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Alright, alright, so last post I introduced you to the concept of working memory but I’ll be honest: I didn’t give you a ton of super helpful ideas for how to manage bad working memory. I’m here to rectify that situation today! The first realm of supports that I use for working memory is external reminders. There are approximately one billion different ways to use your environment to remind you of different things but I’m going to give some suggestions and hints here.

It might seem obvious, but write everything down. EVERYTHING. The trick with this is not the part about writing it down, but the part about seeing it again when you need it. There are a few different tactics you can take to make sure that you’ve always got paper available and to make sure that you will see it again later. The first is to leave paper in many places; you can put post it notes on your light switches or other high traffic areas that you know you’ll encounter in your day to day life so that you’ll see the reminders later. You can have notepads kept around your house so that no matter which room you’re in you’ll be able to write something down. One potential pitfall of this is having so many reminders that you stop paying attention, so make sure that you remove things you’ve already completed and try to follow through when you see the reminder.

The other way, which is my preferred method, is to write everything in one place (for me it’s my planner), and to always have that with you and open. When I’m at work, my planner is always directly next to me and open. If I’m “on” at home (rather than just relaxing), my planner is out and open. I’ll talk more about effective planner usage in the planning and organization section, but the main take away for working memory is that if it’s going to be useful it needs to be visible.

Some people don’t love the written word though, and so they prefer to use other methods to remind themselves. There are lots of ways you can leave yourself reminders, depending on what you prefer. You might take photos on your phone and put them all in a particular folder for “reminders”. You could leave yourself voice memos. If you’re a very visual person and you tend to forget certain steps (like say turning off the oven after you’re done with it) you could leave a cartoon of the steps for cooking or a post it over the stove. You can set alarms and reminders on your phone, your calendar app, or your email that will pop up or beep or make irritating noises until you turn them off. There are some specific types of hacks for particular reminders, like this pill bottle that has a timer telling you how long it’s been since you opened it. If you’re struggling to remember a particular task, the internet may have something to help you out, so definitely check Google.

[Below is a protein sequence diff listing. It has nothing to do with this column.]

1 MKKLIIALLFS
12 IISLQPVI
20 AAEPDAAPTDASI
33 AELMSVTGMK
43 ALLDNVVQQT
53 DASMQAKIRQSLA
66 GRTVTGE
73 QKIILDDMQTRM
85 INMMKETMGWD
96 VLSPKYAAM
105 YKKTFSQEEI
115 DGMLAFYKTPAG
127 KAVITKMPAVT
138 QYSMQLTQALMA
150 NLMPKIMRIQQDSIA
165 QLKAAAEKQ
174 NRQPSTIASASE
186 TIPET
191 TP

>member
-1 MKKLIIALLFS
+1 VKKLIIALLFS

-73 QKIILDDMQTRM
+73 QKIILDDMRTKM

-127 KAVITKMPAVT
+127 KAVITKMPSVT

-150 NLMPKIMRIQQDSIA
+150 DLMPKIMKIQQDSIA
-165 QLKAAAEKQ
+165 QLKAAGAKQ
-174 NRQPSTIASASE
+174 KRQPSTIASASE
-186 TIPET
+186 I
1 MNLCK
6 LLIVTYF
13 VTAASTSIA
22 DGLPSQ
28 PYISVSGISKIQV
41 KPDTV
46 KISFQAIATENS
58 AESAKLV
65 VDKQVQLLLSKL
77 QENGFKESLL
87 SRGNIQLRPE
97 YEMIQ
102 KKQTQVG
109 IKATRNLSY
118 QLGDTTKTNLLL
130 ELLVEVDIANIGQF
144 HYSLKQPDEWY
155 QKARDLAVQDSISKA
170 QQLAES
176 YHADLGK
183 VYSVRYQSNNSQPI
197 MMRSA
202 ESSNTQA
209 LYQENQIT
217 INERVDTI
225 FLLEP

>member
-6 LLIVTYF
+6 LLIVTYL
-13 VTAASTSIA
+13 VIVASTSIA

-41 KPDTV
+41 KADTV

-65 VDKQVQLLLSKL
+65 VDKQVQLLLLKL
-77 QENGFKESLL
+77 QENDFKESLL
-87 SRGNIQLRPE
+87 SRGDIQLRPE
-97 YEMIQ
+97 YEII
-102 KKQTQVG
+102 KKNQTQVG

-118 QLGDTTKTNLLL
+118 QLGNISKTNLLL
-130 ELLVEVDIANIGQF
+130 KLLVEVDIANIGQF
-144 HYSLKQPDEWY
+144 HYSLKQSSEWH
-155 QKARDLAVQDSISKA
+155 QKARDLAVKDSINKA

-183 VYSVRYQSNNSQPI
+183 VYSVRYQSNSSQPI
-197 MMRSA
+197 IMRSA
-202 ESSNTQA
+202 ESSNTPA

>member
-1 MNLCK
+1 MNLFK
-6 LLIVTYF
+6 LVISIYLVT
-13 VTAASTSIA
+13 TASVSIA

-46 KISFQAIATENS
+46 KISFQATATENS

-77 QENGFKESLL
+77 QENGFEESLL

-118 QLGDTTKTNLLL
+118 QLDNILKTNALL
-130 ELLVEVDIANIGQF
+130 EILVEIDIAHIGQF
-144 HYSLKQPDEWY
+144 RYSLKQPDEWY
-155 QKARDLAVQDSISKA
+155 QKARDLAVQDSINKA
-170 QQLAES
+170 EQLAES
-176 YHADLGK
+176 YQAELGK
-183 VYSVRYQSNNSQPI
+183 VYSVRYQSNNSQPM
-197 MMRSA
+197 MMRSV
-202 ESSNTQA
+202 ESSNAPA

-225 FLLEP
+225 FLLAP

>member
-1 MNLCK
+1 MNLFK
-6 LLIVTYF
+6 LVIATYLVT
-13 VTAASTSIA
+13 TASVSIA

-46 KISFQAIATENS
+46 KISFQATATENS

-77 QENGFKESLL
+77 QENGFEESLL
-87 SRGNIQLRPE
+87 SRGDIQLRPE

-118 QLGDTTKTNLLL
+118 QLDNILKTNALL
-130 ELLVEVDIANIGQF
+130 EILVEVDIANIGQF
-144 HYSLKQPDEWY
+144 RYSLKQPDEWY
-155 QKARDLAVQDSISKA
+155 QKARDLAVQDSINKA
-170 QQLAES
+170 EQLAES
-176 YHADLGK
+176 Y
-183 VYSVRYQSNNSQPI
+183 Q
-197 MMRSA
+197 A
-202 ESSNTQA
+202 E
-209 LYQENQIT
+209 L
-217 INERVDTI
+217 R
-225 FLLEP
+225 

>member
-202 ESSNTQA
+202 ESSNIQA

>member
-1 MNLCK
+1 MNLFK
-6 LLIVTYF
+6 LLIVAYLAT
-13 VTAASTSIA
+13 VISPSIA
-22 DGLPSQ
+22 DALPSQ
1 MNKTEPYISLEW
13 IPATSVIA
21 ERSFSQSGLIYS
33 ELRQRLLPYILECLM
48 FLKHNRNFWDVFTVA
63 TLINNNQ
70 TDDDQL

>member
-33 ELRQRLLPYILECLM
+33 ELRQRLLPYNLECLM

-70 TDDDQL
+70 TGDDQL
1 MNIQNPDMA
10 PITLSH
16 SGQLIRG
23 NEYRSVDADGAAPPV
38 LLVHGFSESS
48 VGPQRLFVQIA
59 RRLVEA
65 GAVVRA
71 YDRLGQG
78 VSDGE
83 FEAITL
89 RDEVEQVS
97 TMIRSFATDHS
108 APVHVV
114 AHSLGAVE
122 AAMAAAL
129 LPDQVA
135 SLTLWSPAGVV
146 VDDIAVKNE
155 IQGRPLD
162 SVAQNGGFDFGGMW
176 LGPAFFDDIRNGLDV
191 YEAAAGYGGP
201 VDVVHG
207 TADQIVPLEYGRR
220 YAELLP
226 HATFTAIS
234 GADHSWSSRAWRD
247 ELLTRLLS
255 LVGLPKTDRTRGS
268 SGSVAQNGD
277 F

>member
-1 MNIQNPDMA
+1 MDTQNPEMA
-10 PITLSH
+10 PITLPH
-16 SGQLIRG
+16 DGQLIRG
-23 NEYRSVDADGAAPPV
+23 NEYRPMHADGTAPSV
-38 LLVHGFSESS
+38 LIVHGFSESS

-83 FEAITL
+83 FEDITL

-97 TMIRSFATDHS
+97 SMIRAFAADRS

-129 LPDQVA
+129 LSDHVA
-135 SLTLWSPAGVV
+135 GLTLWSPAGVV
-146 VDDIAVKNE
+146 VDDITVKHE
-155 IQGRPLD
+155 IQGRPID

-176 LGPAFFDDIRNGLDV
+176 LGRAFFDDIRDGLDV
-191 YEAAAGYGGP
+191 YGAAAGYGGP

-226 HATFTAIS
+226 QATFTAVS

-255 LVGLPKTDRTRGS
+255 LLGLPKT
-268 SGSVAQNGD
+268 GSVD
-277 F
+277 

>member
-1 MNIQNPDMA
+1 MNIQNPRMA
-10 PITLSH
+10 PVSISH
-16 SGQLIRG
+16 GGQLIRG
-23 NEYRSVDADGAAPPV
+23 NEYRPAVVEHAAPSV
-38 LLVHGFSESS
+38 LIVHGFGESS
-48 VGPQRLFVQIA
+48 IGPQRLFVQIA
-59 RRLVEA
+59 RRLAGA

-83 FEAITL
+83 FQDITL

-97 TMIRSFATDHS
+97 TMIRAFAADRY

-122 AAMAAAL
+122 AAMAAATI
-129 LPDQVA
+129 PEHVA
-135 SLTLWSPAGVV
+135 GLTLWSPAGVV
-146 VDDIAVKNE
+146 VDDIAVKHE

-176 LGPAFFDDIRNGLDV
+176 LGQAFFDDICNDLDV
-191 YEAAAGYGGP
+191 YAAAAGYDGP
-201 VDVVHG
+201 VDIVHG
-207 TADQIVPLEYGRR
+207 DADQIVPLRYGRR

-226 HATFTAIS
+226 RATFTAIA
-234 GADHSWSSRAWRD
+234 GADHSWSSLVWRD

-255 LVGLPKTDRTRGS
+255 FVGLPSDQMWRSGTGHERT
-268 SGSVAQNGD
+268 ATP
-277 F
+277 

These types of reminders can also help with your physical objects. If you’re always forgetting what you need to bring with you, it’s a good idea to always leave those things in the same place. I have a bowl next to my door that holds my keys, and I leave my bag next to it. I don’t have to wonder what I need to bring with me in the morning, because it’s always right there. I also work hard not to move things around in my house. My laptop is always next to my bed. I have these glasses holders, one next to my bed and one next to my computer, so that my glasses always end up in the right place.

While it can be challenging to organize your physical spaces when you’re struggling with executive function, if you can set aside an afternoon or two each month to try to improve certain spaces, it can really help with memory. I try to ensure that each drawer of my desk holds one type of thing (cords and electronics, pens and pencils, gaming materials, etc.), and never leave things just sitting out as the place that they belong. Everything has a box or a drawer so that I know where it’s supposed to be. You might like to label everything, or organize it based on what makes sense to you (maybe you like to organize by color), but I generally find it helps to have the place that things SHOULD be so that I can always look there first.

In addition to these ongoing types of memory accommodations, sometimes you also need to remember something specific, whether it’s to thank your grandma for that card she sent you or to pay your bills. One trick is to pick an object that’s just full on weird. A plastic alien. A rubber duck with an eyepatch. Something that will stick out. Tell yourself that the object is your reminder to do the task, and leave it somewhere that you’ll see it when you can and should do the task. Maybe you buy yourself a mock Harry Potter Remembrall and it serves as your cue whenever you need to remember something. Use things that stick out in your environment as ways to kick start your memory.

Sometimes all of the reminders in the world aren’t going to help though. In those cases, I like to enlist some help from a friend. When I was really struggling with getting enough food in my body, there were times I would have someone text me at mealtimes to check in and see if I had eaten. Adding another person can give a layer of accountability that keeps the task in your mind for longer. It’s easy enough to turn off an alarm, but a bit more challenging to brush off a friend or family member who wants to help you. You may even want to ask them to do a task together so that you can’t get distracted or lose a step partway through. The more you practice common tasks, the less you’ll need to focus on each step, and the less you’ll need to rely on working memory. Asking others to be a part of that can help a ton!

We’ll get more into using routines and repetition to help your working memory in the next post, so look forward to it!